Tried-and-true designers like Oscar de la Renta and Diane von Furstenberg have their loyal followings, but a wave of lesser-known names will be cementing their presences in the months ahead.
This story first appeared in the December 1, 2009 issue of WWD. Subscribe Today.
Sophie Theallet, this year’s winner of the CFDA/Vogue Fashion Fund Award, should draw some attention as she tries to make the most of her $200,000 cash prize and yearlong mentorship. The Brooklyn, N.Y.-based designer is adding knitwear to her boho-luxe label and may collaborate with Manolo Blahnik for footwear to be sold in stores. In February, he will once again provide the shoes for her runway show at the Altman Building.
Also count on CFDA/Vogue Fashion Fund finalists like Alabama Chanin’s Natalie Chanin, Wayne’s Wayne Lee and Ohne Titel’s Flora Gill and Alexa Adams to try to parlay their recognition into stronger sales. After being nominated, Ohne Titel received some last-minute spring orders from stores and inquiries for fall, according to partner Stephen Courter. As is the case with some other up-and-comers, the designers are getting their names out there in nontraditional ways. The designers will unveil a photography-related project this spring, but he declined to reveal details.
Industry observers will be keeping tabs on ready-to-wear designer Jeffrey Monteiro, who is said to be in the running to take the lead design job at Bill Blass to relaunch a women’s collection there. This spring, Monteiro will introduce footwear inspired by his clothing collection.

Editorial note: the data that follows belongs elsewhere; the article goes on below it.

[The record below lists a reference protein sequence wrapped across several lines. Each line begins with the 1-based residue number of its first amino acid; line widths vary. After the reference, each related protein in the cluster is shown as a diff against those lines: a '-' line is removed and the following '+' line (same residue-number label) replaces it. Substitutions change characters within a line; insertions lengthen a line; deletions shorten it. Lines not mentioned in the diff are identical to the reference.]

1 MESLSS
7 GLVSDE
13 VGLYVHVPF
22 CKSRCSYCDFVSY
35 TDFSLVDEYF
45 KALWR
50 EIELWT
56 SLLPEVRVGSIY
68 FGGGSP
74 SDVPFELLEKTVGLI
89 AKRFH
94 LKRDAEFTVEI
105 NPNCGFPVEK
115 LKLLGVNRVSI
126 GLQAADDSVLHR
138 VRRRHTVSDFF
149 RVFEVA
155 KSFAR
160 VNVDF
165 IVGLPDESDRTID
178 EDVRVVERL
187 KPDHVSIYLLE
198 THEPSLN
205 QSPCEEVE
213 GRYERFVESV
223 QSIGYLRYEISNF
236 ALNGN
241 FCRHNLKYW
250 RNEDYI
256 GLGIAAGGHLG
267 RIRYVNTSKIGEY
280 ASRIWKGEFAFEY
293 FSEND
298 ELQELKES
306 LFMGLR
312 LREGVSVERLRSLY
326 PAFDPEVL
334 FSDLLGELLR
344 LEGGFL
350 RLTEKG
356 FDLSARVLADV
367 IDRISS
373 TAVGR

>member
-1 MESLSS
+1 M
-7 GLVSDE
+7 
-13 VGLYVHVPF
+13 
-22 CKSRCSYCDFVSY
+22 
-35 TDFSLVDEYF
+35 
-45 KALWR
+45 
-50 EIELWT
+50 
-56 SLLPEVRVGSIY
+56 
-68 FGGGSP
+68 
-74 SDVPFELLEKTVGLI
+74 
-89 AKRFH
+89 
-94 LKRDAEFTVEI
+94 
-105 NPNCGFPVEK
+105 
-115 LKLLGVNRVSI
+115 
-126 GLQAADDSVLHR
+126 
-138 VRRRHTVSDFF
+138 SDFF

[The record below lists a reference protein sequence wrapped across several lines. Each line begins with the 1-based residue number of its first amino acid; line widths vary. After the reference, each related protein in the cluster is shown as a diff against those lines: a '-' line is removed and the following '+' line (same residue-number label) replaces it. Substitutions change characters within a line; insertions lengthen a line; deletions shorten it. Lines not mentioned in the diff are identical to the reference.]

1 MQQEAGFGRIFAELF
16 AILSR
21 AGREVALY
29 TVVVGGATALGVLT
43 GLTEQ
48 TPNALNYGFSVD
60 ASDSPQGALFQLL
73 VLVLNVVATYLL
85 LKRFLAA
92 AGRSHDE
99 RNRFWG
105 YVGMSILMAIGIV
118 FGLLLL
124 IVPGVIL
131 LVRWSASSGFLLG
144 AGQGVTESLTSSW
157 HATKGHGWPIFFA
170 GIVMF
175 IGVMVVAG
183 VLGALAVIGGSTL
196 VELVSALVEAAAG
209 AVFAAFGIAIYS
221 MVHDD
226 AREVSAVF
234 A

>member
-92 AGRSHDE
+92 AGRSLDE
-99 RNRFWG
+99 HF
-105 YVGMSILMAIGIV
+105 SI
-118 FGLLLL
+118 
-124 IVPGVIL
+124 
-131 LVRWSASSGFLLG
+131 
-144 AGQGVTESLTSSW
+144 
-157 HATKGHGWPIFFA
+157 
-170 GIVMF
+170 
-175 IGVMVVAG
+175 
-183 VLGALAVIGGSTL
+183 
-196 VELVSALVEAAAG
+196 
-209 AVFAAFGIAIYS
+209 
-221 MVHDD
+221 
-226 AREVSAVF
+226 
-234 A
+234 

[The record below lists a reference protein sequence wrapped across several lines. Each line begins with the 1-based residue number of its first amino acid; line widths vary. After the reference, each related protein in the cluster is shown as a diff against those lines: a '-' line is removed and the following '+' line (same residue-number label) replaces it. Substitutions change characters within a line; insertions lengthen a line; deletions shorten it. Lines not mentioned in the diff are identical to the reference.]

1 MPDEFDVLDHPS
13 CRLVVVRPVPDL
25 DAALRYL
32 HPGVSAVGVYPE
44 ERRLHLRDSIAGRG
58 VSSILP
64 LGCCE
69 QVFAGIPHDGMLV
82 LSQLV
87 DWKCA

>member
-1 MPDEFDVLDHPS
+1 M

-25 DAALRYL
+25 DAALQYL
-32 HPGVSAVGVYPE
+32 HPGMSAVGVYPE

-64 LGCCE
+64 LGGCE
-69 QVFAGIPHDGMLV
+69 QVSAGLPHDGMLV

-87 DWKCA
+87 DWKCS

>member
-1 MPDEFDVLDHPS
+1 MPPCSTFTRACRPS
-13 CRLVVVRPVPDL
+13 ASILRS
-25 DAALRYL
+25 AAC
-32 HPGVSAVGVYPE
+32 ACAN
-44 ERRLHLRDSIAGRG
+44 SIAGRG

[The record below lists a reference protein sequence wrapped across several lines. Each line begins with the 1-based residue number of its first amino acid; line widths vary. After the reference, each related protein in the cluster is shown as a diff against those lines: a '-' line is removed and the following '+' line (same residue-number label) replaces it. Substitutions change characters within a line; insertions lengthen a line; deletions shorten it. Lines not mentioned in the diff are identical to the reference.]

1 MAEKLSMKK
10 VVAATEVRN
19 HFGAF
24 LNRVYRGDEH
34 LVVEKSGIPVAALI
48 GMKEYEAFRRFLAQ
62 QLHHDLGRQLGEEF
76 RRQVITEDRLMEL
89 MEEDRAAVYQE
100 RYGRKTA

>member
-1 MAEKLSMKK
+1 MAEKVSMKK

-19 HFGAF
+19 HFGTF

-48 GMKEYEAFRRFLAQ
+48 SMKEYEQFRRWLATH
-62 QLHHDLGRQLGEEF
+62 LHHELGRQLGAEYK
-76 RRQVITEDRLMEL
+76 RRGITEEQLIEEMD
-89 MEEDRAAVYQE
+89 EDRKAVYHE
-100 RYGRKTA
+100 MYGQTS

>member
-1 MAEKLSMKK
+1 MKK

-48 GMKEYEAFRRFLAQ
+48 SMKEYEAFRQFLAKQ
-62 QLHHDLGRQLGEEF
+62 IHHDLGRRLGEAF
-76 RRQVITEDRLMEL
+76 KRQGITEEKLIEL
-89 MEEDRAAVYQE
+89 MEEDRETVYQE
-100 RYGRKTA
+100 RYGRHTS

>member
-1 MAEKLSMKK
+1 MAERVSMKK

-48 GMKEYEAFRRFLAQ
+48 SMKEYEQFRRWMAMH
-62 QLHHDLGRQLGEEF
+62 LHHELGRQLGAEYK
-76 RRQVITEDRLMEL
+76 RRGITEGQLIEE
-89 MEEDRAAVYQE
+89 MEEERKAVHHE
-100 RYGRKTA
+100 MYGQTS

Prabal Gurung, who honed his chic and sophisticated design skills at Bill Blass and Cynthia Rowley, has quickly attracted his share of fans, including celebrities such as Demi Moore, Leighton Meester and Oprah Winfrey. Gurung is expected to wrap up plans for a new collaboration or two in the next few months.
With a burgeoning dress business at stores such as Bergdorf Goodman, Harrods, Joyce and Corso Como Milan, Victoria Beckham will be drawing upon that momentum by relaunching her denim and sunglasses businesses. Her brand name should get a further lift in January when she appears twice as a guest judge on “American Idol.” Like Ashley and Mary-Kate Olsen, who design The Row and Elizabeth & James clothing labels, Beckham is among the few celebrity designers holding their own on the fashion front as opposed to just trading off their stardom.
Though considerably lower-profile, there is a tier of up-and-coming designers who are less inclined to promote themselves, such as Jean Yu, Koi Suwannagate and Costello Tagliapietra’s Jeffrey Costello and Robert Tagliapietra. The latter pair work side-by-side in their Carroll Gardens apartment, sewing such intricacies as bias-cut organza seams in dresses for Barneys New York and private clients. They are hopeful the recession will make shoppers more inclined to appreciate their handwork and invest in their pieces, which they say can be worn for years, as opposed to the highly stylized options that others create. “At some point, you have to ask, ‘Do you really want to look like a science experiment?’” Costello said.
Yu plans to start posting online images of the interior of her dresses as well as the exteriors. “By showing the inside of the garments they can be seen as [art] objects. That is wholly missed by using a picture of a pretty girl wearing your clothes.”